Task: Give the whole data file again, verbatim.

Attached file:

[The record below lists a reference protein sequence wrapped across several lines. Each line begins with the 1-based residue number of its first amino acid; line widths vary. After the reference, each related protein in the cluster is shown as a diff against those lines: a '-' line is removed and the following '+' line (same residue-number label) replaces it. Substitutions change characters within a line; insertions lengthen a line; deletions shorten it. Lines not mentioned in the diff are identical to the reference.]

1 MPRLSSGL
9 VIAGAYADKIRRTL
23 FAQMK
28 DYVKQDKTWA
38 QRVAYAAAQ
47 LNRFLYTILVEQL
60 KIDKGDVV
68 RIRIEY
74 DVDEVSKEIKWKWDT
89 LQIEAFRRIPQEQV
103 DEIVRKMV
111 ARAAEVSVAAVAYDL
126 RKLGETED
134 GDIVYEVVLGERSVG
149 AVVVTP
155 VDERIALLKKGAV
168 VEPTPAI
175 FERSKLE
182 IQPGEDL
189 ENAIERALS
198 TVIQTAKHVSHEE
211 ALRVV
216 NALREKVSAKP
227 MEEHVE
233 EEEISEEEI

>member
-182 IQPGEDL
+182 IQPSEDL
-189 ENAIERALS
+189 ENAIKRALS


[The record below lists a reference protein sequence wrapped across several lines. Each line begins with the 1-based residue number of its first amino acid; line widths vary. After the reference, each related protein in the cluster is shown as a diff against those lines: a '-' line is removed and the following '+' line (same residue-number label) replaces it. Substitutions change characters within a line; insertions lengthen a line; deletions shorten it. Lines not mentioned in the diff are identical to the reference.]

1 MPRLSSGL
9 VIAGAYADKIRRTL
23 FAQMK
28 DYVKQDKTWA
38 QRVAYAAAQ
47 LNRFLYTILVEQL
60 KIDKGDVV
68 RIRIEY
74 DVDEVSKEIKWKWDT
89 LQIEAFRRIPQEQV
103 DEIVRKMV
111 ARAAEVSVAAVAYDL
126 RKLGETED
134 GDIVYEVVLGERSVG
149 AVVVTP
155 VDERIALLKKGAV
168 VEPTPAI
175 FERSKLE
182 IQPGEDL
189 ENAIERALS
198 TVIQTAKHVSHEE
211 ALRVV
216 NALREKVSAKP
227 MEEHVE
233 EEEISEEEI

>member
-182 IQPGEDL
+182 IQPSEDL
-189 ENAIERALS
+189 ENAIKRALS